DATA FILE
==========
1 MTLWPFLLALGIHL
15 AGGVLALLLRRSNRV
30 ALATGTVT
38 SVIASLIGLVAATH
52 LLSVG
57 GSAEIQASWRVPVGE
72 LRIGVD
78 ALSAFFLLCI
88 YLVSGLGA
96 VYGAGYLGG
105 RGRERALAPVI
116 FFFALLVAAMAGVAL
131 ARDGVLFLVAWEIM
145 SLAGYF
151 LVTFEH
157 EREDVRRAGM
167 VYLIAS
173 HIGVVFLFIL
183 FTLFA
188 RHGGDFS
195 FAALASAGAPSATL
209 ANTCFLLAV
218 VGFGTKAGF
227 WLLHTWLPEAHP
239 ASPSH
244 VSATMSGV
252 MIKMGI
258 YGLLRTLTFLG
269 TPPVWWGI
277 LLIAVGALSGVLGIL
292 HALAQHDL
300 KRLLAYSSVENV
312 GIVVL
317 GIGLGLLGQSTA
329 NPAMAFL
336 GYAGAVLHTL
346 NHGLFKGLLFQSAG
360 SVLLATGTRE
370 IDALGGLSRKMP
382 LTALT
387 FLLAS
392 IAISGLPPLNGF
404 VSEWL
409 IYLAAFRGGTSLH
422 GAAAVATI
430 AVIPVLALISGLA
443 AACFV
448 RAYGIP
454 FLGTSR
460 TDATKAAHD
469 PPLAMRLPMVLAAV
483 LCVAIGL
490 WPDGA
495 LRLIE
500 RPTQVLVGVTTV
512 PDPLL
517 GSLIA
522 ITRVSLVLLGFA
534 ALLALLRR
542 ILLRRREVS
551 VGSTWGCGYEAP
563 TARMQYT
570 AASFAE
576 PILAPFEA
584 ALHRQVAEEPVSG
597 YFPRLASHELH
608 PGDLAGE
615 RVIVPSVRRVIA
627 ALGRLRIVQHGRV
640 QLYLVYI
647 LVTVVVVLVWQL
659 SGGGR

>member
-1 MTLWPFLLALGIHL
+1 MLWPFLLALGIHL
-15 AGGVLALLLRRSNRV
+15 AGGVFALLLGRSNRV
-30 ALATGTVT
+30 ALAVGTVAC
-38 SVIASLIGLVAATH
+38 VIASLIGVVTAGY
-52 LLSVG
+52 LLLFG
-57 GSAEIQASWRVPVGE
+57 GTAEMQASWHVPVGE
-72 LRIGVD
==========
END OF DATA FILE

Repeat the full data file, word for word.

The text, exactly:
1 MTLWPFLLALGIHL
15 AGGVLALLLRRSNRV
30 ALATGTVT
38 SVIASLIGLVAATH
52 LLSVG
57 GSAEIQASWRVPVGE
72 LRIGVD
78 ALSAFFLLCI
88 YLVSGLGA
96 VYGAGYLGG
105 RGRERALAPVI
116 FFFALLVAAMAGVAL
131 ARDGVLFLVAWEIM
145 SLAGYF
151 LVTFEH
157 EREDVRRAGM
167 VYLIAS
173 HIGVVFLFIL
183 FTLFA
188 RHGGDFS
195 FAALASAGAPSATL
209 ANTCFLLAV
218 VGFGTKAGF
227 WLLHTWLPEAHP
239 ASPSH
244 VSATMSGV
252 MIKMGI
258 YGLLRTLTFLG
269 TPPVWWGI
277 LLIAVGALSGVLGIL
292 HALAQHDL
300 KRLLAYSSVENV
312 GIVVL
317 GIGLGLLGQSTA
329 NPAMAFL
336 GYAGAVLHTL
346 NHGLFKGLLFQSAG
360 SVLLATGTRE
370 IDALGGLSRKMP
382 LTALT
387 FLLAS
392 IAISGLPPLNGF
404 VSEWL
409 IYLAAFRGGTSLH
422 GAAAVATI
430 AVIPVLALISGLA
443 AACFV
448 RAYGIP
454 FLGTSR
460 TDATKAAHD
469 PPLAMRLPMVLAAV
483 LCVAIGL
490 WPDGA
495 LRLIE
500 RPTQVLVGVTTV
512 PDPLL
517 GSLIA
522 ITRVSLVLLGFA
534 ALLALLRR
542 ILLRRREVS
551 VGSTWGCGYEAP
563 TARMQYT
570 AASFAE
576 PILAPFEA
584 ALHRQVAEEPVSG
597 YFPRLASHELH
608 PGDLAGE
615 RVIVPSVRRVIA
627 ALGRLRIVQHGRV
640 QLYLVYI
647 LVTVVVVLVWQL
659 SGGGR

>member
-1 MTLWPFLLALGIHL
+1 MLWPFLLALGIHL
-15 AGGVLALLLRRSNRV
+15 AGGVFALLLGRSNRV
-30 ALATGTVT
+30 ALAVGTVAC
-38 SVIASLIGLVAATH
+38 VIASLIGVVTAGY
-52 LLSVG
+52 LLLFG
-57 GSAEIQASWRVPVGE
+57 GTAEMQASWHVPVGE
-72 LRIGVD